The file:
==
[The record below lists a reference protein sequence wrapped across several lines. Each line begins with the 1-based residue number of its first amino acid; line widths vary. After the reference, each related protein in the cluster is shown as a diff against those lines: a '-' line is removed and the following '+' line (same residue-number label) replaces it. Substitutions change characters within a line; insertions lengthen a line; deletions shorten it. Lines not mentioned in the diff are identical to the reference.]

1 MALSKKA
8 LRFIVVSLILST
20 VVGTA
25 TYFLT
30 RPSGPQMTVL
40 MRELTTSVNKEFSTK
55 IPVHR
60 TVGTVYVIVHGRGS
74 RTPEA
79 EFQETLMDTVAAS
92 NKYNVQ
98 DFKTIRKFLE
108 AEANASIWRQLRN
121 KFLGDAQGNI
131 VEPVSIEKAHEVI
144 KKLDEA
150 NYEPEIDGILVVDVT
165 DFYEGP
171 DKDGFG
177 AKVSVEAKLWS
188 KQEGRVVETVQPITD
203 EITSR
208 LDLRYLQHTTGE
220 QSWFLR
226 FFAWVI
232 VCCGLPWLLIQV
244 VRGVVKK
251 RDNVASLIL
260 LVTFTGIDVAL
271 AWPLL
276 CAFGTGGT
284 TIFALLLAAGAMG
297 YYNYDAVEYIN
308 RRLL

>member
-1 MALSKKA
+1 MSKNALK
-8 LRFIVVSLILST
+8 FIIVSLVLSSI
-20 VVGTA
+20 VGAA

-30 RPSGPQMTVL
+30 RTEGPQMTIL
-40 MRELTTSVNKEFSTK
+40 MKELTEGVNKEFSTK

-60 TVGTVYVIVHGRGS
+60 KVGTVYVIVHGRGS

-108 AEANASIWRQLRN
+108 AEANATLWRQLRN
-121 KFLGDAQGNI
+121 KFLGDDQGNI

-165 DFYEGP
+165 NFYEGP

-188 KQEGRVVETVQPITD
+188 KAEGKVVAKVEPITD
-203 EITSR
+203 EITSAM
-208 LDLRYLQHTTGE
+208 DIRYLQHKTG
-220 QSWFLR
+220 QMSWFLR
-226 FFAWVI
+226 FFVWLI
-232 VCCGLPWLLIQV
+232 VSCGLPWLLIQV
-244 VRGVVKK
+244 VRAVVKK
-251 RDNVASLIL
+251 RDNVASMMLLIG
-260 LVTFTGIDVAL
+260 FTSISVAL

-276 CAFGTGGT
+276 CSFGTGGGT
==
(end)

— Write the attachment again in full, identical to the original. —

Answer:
[The record below lists a reference protein sequence wrapped across several lines. Each line begins with the 1-based residue number of its first amino acid; line widths vary. After the reference, each related protein in the cluster is shown as a diff against those lines: a '-' line is removed and the following '+' line (same residue-number label) replaces it. Substitutions change characters within a line; insertions lengthen a line; deletions shorten it. Lines not mentioned in the diff are identical to the reference.]

1 MALSKKA
8 LRFIVVSLILST
20 VVGTA
25 TYFLT
30 RPSGPQMTVL
40 MRELTTSVNKEFSTK
55 IPVHR
60 TVGTVYVIVHGRGS
74 RTPEA
79 EFQETLMDTVAAS
92 NKYNVQ
98 DFKTIRKFLE
108 AEANASIWRQLRN
121 KFLGDAQGNI
131 VEPVSIEKAHEVI
144 KKLDEA
150 NYEPEIDGILVVDVT
165 DFYEGP
171 DKDGFG
177 AKVSVEAKLWS
188 KQEGRVVETVQPITD
203 EITSR
208 LDLRYLQHTTGE
220 QSWFLR
226 FFAWVI
232 VCCGLPWLLIQV
244 VRGVVKK
251 RDNVASLIL
260 LVTFTGIDVAL
271 AWPLL
276 CAFGTGGT
284 TIFALLLAAGAMG
297 YYNYDAVEYIN
308 RRLL

>member
-1 MALSKKA
+1 MSKNALK
-8 LRFIVVSLILST
+8 FIIVSLVLSSI
-20 VVGTA
+20 VGAA

-30 RPSGPQMTVL
+30 RTEGPQMTIL
-40 MRELTTSVNKEFSTK
+40 MKELTEGVNKEFSTK

-60 TVGTVYVIVHGRGS
+60 KVGTVYVIVHGRGS

-108 AEANASIWRQLRN
+108 AEANATLWRQLRN
-121 KFLGDAQGNI
+121 KFLGDDQGNI

-165 DFYEGP
+165 NFYEGP

-188 KQEGRVVETVQPITD
+188 KAEGKVVAKVEPITD
-203 EITSR
+203 EITSAM
-208 LDLRYLQHTTGE
+208 DIRYLQHKTG
-220 QSWFLR
+220 QMSWFLR
-226 FFAWVI
+226 FFVWLI
-232 VCCGLPWLLIQV
+232 VSCGLPWLLIQV
-244 VRGVVKK
+244 VRAVVKK
-251 RDNVASLIL
+251 RDNVASMMLLIG
-260 LVTFTGIDVAL
+260 FTSISVAL

-276 CAFGTGGT
+276 CSFGTGGGT